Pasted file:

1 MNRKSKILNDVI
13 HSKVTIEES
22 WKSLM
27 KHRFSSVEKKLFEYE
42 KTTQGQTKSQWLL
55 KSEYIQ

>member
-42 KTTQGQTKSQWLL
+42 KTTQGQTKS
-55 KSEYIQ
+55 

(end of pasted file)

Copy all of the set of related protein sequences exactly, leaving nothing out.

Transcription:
1 MNRKSKILNDVI
13 HSKVTIEES
22 WKSLM
27 KHRFSSVEKKLFEYE
42 KTTQGQTKSQWLL
55 KSEYIQ

>member
-42 KTTQGQTKSQWLL
+42 KTTQGQTKS
-55 KSEYIQ
+55 